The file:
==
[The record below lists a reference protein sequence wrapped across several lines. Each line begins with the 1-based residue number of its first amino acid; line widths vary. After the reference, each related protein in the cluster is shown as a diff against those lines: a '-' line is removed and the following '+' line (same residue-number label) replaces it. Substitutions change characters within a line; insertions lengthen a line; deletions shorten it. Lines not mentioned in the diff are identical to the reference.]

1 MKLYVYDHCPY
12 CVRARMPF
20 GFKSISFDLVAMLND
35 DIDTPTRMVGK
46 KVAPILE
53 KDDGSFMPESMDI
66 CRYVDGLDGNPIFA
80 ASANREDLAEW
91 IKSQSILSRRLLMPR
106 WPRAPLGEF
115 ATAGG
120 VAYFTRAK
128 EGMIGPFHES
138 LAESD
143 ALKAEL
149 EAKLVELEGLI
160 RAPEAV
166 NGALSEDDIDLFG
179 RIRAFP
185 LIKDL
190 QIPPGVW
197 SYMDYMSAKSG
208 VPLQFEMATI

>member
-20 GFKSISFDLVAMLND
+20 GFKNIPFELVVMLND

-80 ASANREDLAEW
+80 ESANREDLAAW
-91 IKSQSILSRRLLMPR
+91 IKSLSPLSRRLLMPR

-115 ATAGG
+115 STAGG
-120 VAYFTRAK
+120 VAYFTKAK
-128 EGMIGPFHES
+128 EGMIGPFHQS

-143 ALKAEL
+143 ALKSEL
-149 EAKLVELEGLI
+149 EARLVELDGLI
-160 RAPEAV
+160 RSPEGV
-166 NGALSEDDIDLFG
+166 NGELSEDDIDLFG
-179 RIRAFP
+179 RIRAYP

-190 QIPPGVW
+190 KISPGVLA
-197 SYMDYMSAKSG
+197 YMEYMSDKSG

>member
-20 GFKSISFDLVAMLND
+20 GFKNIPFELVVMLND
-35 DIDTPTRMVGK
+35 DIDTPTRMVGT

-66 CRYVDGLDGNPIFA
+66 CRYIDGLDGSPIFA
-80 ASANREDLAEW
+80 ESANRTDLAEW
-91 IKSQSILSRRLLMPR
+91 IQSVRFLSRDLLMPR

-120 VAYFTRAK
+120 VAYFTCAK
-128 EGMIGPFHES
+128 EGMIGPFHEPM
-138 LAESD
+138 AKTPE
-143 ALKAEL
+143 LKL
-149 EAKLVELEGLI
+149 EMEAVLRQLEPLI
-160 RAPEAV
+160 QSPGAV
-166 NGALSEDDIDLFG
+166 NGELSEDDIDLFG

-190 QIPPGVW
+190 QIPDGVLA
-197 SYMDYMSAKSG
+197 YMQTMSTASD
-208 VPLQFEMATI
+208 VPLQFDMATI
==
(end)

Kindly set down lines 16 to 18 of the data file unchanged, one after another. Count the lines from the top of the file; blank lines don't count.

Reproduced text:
143 ALKAEL
149 EAKLVELEGLI
160 RAPEAV